The first thing Republicans and Democrats need to do is rebuild goodwill and "get to know each other" again following the latest bruising debt fight, former White House budget director Jim Nussle told CNBC on Friday.
"Let's start with the pizza" and then get down to the work to find solutions to the nation's debt problems, said Nussle, who served as director of the Office of Management and Budget under President George W. Bush.
Nussle spoke on "Squawk Box" a day after President Barack Obama challenged Republicans to "win an election" if they want to overturn his policies.
(Read more: 'Win an election': Obama catchphrase)
Despite the tough talk, "the president is totally capable of negotiating" with Republicans, said Steven Rattner, who served as Obama's car czar.
This week's eventual compromise to extend the debt ceiling until Feb. 7 and reopen the government with funding until Jan. 15 was a "teachable moment," he said. "I think we have learned the American people do not believe in using the debt ceiling as a negotiating tool."
"The American people have [also] said, 'no mas,' to trying to get rid of Obamacare through the back door," said Rattner—referring to Republican attempts to use the debt ceiling and the government shutdown as leverage to defund or delay the president's health-care law.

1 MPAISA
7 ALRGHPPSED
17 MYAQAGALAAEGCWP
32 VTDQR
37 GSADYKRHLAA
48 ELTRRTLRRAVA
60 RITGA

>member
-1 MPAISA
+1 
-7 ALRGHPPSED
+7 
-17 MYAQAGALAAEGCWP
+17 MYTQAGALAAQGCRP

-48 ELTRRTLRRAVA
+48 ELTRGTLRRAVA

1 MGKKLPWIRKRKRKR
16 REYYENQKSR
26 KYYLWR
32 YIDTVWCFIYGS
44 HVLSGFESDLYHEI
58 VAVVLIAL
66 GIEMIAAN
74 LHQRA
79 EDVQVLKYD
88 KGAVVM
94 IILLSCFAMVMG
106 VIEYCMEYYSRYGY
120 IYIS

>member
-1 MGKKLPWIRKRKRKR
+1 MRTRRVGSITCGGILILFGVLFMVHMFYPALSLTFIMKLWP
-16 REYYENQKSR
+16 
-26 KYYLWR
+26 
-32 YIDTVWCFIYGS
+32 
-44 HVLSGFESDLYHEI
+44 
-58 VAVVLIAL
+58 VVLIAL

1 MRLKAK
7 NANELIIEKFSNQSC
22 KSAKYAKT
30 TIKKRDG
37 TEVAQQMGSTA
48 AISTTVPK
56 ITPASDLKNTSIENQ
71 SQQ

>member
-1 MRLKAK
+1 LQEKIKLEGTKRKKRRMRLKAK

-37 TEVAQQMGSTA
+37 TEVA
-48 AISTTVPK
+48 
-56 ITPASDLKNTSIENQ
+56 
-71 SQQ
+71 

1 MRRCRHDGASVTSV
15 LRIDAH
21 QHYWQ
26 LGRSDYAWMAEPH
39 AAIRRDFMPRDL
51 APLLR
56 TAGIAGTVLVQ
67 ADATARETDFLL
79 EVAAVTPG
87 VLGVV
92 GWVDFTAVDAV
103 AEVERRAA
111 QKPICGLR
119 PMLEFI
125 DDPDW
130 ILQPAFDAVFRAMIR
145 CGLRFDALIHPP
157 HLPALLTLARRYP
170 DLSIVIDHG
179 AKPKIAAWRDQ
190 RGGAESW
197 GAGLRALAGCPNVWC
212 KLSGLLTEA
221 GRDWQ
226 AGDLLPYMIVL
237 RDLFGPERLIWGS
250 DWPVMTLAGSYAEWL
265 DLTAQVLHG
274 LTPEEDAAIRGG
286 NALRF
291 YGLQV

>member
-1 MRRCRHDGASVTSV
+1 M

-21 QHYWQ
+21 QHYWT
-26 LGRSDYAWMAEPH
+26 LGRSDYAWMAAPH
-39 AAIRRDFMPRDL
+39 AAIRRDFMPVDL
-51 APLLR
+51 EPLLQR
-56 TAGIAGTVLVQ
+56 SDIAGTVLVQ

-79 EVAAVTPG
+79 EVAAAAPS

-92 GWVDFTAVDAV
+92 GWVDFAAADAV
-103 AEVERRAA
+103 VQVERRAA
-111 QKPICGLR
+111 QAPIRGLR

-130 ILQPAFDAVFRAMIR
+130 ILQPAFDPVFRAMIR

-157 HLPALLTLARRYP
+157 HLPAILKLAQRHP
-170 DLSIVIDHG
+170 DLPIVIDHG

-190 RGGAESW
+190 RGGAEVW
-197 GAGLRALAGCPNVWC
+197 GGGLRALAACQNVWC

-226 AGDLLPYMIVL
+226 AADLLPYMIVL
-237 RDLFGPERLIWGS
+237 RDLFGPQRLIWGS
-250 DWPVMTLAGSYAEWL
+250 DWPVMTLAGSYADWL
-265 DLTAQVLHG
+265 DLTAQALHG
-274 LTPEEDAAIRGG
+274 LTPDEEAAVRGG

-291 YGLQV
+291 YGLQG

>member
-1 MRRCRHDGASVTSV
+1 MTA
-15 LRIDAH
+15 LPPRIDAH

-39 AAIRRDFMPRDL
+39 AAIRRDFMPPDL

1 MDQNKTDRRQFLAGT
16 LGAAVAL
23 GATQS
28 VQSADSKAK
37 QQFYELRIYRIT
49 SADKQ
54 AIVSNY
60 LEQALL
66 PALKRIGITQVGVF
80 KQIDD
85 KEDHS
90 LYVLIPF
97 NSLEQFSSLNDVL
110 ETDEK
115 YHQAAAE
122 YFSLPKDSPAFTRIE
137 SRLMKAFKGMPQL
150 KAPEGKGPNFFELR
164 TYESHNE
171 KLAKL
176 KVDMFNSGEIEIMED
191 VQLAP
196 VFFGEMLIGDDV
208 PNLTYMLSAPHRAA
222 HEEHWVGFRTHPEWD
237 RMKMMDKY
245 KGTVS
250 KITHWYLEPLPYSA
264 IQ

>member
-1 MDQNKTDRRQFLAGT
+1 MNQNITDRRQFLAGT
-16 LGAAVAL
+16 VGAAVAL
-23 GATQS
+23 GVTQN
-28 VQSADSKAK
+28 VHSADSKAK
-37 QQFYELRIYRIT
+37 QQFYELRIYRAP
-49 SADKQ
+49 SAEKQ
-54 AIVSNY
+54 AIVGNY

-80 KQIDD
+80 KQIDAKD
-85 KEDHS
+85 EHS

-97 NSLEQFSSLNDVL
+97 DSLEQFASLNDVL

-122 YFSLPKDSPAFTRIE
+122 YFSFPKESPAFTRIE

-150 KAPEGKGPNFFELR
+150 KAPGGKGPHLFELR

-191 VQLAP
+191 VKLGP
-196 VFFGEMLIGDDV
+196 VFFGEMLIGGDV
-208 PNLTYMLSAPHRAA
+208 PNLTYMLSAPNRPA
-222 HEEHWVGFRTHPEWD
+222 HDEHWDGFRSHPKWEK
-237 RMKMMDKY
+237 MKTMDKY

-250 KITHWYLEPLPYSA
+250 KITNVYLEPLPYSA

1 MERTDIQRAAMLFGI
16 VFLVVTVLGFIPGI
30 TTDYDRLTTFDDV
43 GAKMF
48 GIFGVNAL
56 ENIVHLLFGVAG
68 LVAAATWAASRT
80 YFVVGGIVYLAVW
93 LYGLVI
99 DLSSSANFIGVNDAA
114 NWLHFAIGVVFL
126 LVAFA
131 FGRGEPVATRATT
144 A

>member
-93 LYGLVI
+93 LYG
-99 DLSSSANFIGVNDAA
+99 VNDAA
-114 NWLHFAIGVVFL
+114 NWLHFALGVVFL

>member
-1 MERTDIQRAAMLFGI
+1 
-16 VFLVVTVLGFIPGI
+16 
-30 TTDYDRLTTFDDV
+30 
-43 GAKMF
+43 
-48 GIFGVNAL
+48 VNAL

(Read more: Did Wall Street make the next budget crisis worse?)
With a three month reprieve, Rattner and Nussle, members for the Campaign to Fix the Debt, believe the elusive "grand bargain" is worth pursuing, despite sentiment in Congress against it.
Nussle said that budgeteers each need to come to the negotiating table with a plan of their own. "There is a no deal until there's a deal on everything."
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But Rattner pointed out, "There's no enforcing mechanism. There's no super committee. There's no sequestration [spending cuts] on the back end. You got nothing to make these guys do it."
"Forget the question about what you think the deficit should be," he said. "If you simply look within spending, our priorities are all completely misguided."
He added that "we're cutting all the wrong things," while the tax code is "riddled with loopholes."